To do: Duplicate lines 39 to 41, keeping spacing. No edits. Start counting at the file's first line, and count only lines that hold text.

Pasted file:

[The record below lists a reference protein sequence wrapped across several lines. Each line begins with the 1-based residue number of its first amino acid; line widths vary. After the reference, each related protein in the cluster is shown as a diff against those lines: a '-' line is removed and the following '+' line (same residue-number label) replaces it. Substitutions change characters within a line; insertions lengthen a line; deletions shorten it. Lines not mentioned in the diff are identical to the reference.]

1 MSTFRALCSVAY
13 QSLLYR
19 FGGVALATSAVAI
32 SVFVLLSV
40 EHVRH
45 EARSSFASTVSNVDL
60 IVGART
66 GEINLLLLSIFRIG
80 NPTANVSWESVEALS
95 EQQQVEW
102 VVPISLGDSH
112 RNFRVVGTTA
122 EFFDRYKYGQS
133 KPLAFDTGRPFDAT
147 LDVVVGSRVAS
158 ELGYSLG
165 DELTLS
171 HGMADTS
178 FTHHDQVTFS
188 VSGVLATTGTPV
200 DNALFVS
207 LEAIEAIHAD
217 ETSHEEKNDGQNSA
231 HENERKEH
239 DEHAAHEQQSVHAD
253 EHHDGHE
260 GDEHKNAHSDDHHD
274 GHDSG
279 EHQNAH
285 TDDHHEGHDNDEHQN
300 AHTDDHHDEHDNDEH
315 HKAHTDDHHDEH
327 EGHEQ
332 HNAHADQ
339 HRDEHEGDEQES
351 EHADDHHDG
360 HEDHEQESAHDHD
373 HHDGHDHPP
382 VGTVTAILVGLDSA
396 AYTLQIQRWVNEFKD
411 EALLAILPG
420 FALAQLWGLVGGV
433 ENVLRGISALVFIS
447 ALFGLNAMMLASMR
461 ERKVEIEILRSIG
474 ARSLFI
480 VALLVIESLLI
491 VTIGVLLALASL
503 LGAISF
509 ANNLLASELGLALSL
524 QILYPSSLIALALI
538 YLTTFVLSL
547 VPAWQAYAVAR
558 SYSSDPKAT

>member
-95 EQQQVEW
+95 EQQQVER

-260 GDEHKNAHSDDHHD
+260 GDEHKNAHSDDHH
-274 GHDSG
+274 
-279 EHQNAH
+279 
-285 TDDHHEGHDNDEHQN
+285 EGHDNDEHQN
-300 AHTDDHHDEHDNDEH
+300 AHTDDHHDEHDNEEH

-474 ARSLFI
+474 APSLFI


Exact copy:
373 HHDGHDHPP
382 VGTVTAILVGLDSA
396 AYTLQIQRWVNEFKD